— Photo from John R. Williams

Bob Giebitz, at 94, cuts a birthday cake that looks like his garden.

— Photo from John R. Williams

Mike Willsey celebrates his 92nd birthday.

— Photo from John R. Williams

Ted Willsey looks thoughtful at his 90th birthday party.

— Photo from John R. Williams

Ted Willsey smiles at his 90th birthday party.

The Tuesday morning of July 17 was a wet one. While the Old Men of the Mountain were in the Country Café in Schoharie having a great breakfast of one kind or another, outside it started to pour.

The irony of this is, when the early birds of the OMOTM arrived, they encountered a workman for the village with his tractor and wagon, watering all the flowers along Main Street. The OFs think that, with the amount of plants he has to maintain, the workman never made it to the end before the rains came, although looking at the tank in the wagon, the village was using fertilized water to keep the plants looking as fresh as they do so maybe he kept going.

July 14 was International Nude Day. This was the day Howe Caverns was having its Naked in the Cave party. None of the OFs had the courage to participate and most thought that they would be turned away even if the OFs applied for reservations.

Just because the cave is dark, slippery, cold, and damp, the OFs thought their rejection would be considered by the planners that to view any of the OFs naked would frighten away all the participants younger than 60.

They would look at the naked OFs and wonder to themselves: “Is that what I am going to look like in another 20 years?”

The OFs would have to reply, “Yep.”

The OFs understood that the event was a huge success, and the caverns had to turn people away. One OF commented that he wouldn’t go because he couldn’t imagine sitting in the boat to cruise the underground lake with a bare bottom on that cold, damp seat.

Naked in the Cave brought more stories about the North American Cement plant that used to be the entrance to the cave. Across the railroad tracks, and the street in Howe Cave, there was a restaurant.

The OFs are talking back in the mid-1950s at this time. The OFs’ resident historian actually could remember the name of the restaurant and it was Tillison’s Restaurant; one OF had a relative who was a waitress there. Just down from the restaurant, on the other side of the street, was the D&H railroad dispatcher’s building for the plant.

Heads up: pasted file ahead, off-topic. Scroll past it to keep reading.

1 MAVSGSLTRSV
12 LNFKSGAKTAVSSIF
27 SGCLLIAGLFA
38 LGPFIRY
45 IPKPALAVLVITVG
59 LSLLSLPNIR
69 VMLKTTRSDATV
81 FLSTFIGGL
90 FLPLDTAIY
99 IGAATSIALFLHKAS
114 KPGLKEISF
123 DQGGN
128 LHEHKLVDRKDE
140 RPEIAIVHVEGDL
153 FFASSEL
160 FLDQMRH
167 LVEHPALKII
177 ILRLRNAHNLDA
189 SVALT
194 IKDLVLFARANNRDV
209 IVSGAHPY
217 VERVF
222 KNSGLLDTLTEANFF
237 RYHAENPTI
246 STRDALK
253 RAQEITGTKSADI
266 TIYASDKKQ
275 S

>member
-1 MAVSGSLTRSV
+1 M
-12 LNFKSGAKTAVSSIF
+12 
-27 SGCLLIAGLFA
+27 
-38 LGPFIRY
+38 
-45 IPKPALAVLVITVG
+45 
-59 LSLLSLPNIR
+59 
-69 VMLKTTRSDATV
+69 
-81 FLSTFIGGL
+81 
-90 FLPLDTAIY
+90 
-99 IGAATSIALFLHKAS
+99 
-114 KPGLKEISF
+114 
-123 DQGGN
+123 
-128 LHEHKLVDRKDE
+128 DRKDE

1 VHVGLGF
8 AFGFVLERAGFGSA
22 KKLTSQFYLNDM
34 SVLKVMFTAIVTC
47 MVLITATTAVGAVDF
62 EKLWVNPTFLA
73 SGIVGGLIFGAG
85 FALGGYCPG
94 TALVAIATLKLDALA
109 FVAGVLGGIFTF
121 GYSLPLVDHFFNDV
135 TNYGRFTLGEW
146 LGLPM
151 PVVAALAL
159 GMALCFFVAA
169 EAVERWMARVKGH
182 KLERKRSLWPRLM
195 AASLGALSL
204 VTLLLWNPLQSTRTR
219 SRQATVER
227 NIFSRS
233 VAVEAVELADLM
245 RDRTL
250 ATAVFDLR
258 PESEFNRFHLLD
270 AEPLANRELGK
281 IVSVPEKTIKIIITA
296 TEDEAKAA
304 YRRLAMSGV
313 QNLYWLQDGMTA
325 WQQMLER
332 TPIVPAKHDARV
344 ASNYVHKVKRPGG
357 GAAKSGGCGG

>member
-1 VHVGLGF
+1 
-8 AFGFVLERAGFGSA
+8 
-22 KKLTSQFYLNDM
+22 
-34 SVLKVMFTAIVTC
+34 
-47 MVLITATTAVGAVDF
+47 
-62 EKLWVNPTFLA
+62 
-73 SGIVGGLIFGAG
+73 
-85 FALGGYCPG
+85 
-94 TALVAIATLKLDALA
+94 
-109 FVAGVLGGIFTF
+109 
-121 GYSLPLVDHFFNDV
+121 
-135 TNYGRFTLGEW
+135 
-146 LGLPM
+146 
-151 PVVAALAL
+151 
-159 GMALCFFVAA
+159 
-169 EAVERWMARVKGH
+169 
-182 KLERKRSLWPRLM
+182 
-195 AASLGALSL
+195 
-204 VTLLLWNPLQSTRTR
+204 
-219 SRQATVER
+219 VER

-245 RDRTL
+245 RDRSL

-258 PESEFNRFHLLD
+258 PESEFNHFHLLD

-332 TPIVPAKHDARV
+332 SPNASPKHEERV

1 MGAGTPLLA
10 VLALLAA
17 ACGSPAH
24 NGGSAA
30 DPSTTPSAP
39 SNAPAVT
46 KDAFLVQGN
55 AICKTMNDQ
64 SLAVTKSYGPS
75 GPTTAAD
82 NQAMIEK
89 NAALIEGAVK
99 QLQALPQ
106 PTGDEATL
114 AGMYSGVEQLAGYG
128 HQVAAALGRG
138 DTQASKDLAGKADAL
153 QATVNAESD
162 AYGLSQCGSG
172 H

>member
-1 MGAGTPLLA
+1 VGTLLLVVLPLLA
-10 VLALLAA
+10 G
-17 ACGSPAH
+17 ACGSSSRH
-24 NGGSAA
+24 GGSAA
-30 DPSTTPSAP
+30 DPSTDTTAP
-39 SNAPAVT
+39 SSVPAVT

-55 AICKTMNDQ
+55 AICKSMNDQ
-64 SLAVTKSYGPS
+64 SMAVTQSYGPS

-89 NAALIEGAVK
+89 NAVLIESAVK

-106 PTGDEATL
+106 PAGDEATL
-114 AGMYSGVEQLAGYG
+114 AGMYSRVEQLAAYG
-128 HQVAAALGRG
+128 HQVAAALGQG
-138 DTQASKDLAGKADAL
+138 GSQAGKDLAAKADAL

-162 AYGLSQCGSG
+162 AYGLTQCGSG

According to an OF who used to work at the cement plant, this dispatcher was the cheapest guy on two feet. The dispatcher would take the tape from the machine that recorded railroad cars in and out, and he also maintained information on demurrage (a charge for detaining a ship, freight car, or truck) for railroad cars on plant tracks.

This tape would drop into a bucket, and, instead of getting a new tape when the tape was full, this dispatcher would wind the tape back on the roll and use the back of the tape until that was full.

This same skinflint would go over to Tillison’s, order a glass of hot water, take a ketchup bottle from one of the tables, pour it into the glass of hot water, shake a little pepper on the top, order a cheap peanut-butter-and-jelly sandwich and have soup and a sandwich for lunch and leave. This guy was a piece of work.

Birthday boys

The month of November is a month with nothing much going on. Maybe because there’s nothing to do is what causes July — which is nine months later — to be such an active birthday month. The OMOTM are kept busy with birthday parties during July.

The weekend of the 14th there were three that affected the OFs, two of which the OFs en masse were invited to. On one day, there was one where all OFs were invited and one was a family event on the same day.

When the OFs have birthday parties, they are “bring yourself and nothing else” parties because what does an OF need or want?

One OF said, “What the OFs should do is always invite all the OFs with the proviso that they all take something when they leave.”

The OFs are trying to downsize. One OF said, if he did it that way, he would have a top-prize gift, and that would be take the wife. He would have everything packed for her, and a $50 bill pinned to a ribbon in her hair.

Birthdays for the OMOTM require large cakes just to hold the candles. The smart way would be to have one candle for each decade with the last decade the number of years. Another OF said he wouldn’t be able to blow out even that many.